With Sherpa, Australian filmmaker Jennifer Peedom revisits the story of Everest, but in present day and from the Sherpas’ perspective instead of that of the Westerners who hope to conquer it. The film is now streaming on Netflix in the UK, Australia, and New Zealand.
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We seem to be inundated with climbing documentaries lately, from this year’s excellent Meru to Leanne Pooley’s wonderful 2013 film Beyond The Edge. Pooley’s film highlighted the pivotal role of Sherpa Tenzing Norgay in Sir Edmund Hillary’s historic ascent of Everest. With Sherpa, Australian filmmaker Jennifer Peedom revisits the story of Everest, but in present day and from the Sherpas’ perspective instead of that of the Westerners who hope to conquer it. She does so with stunning visuals — the red coats against the white snow, poetic imagery showcasing the beauty of the mountain — and great attention to sound design.
The result is a moving story of the Sherpas reclaiming and fighting for their rights in the midst of Westerners’ persistent colonial attitudes. Even more than Pooley’s doc, Sherpa serves to set the record straight. No Westerners would be able to climb Everest without the help of the genetically super-powered Sherpas, an ethnic group that has evolved over the past 3000 years to adapt to life at high altitudes.
In the last few decades, an industry has developed around helping Westerners reach the summit of Everest. Because the Nepalese government doesn’t allow helicopters to bring supplies up the mountain, tour companies rely on teams of Sherpas to do the heavy — and dangerous — lifting.
While the Sherpas earn more money from a couple months of supply-carrying than they would in a year from regular wages, they’re still exploited. They’re still treated as disposable labour, receiving little thanks, working in very risky conditions, and getting paid a tiny fraction of the fees the Westerners pay the tour companies for the climb.
Shot in 2014, the film follows Phurba Tashi, a Sherpa — an ethnic group and not a job description — about to make his 22nd ascent up the mountain. What Peedom couldn’t predict was that an unprecedented avalanche would kill 12 Sherpas on the first climb of the year. Out of respect the Sherpas decided to stop climbing, effectively cancelling the season.That decision was the result of the Sherpas’ first attempt to organize, to discuss the injustice of their treatment, and to talk about their needs on the climb. They stood together in solidarity for what they believed.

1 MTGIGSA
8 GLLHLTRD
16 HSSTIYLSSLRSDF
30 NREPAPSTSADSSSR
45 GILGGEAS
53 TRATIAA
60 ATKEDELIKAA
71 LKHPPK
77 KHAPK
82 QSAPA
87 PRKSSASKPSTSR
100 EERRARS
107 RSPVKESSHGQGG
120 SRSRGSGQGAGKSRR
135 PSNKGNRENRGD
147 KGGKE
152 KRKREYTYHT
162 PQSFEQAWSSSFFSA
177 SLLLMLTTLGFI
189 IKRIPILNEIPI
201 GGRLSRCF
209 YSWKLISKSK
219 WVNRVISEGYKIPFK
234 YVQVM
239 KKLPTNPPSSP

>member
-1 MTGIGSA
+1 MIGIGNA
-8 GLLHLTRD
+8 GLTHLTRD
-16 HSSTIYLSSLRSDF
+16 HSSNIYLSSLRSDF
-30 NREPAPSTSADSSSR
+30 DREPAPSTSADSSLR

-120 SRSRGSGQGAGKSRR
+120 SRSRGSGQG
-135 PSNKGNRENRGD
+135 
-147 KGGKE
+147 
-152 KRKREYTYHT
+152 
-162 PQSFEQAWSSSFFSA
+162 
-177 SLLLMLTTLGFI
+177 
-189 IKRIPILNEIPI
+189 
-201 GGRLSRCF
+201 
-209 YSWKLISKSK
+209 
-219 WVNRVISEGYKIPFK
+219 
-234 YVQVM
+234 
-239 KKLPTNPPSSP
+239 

Peedom interviews Phurba Tashi’s family about how they feel about his climbing. They worry for his safety. He feels obligated to work for their livelihood. He also wrestles with whether his family’s stress is worth the financial gain. It’s the first time the Sherpa perspective has taken centre stage in a Western film about Everest. Peedom refuses to depict them as the simple, smiling, helpful stereotype to which we’re accustomed. They’re people with families to feed and a fountain of empathy for Westerners.
Unfortunately, that empathy does not run both ways. Peedom captures one American tourist who calls the Sherpas’ decision to halt the climb a “terrorist act” before referring to the Sherpas’ employers as their “owners.” Nobody bats an eye. Everyone behaves as though they have a right to the Sherpas’ assistance, whatever the risks — including Australian tour leader Russell Brice, who has been working with Sherpas for over two decades. Peedom doesn’t make any explicit comments, but she cuts the footage together for maximum impact. The Westerners act like entitled, racist colonialists. Peedom is keenly aware that none of these people could scale Everest without the Sherpas: what they merit is gratitude from Westerners, not discriminatory, degrading statements.
Sherpa would make a good companion piece with Hubert Sauper’s recent We Come As Friends. In their own ways, both document the way that colonialist attitudes continue to persist today and the ways in which wealthy Westerners continue to disenfranchise locals in developing countries. The poorer the locals, the more they depend on the scraps the foreigners hand out, and the greater the injustices. I left Sherpa embarrassed for my fellow Westerners and with great hope for the future now that the Sherpas have demanded better treatment. Through terrific nature photography from Renan Ozturk, Hugh Miller, and Ken Sauls, Peedom has captured anew the wonder of Everest.
Sherpa screens Tues. Sept. 15 at 6:45 p.m. in Scotiabank 4, Thurs. Sept 17 at 10 a.m. in Bloor Hot Docs Cinema, and Sun. Sept. 20 at 10 p.m. in Bloor Hot Docs Cinema.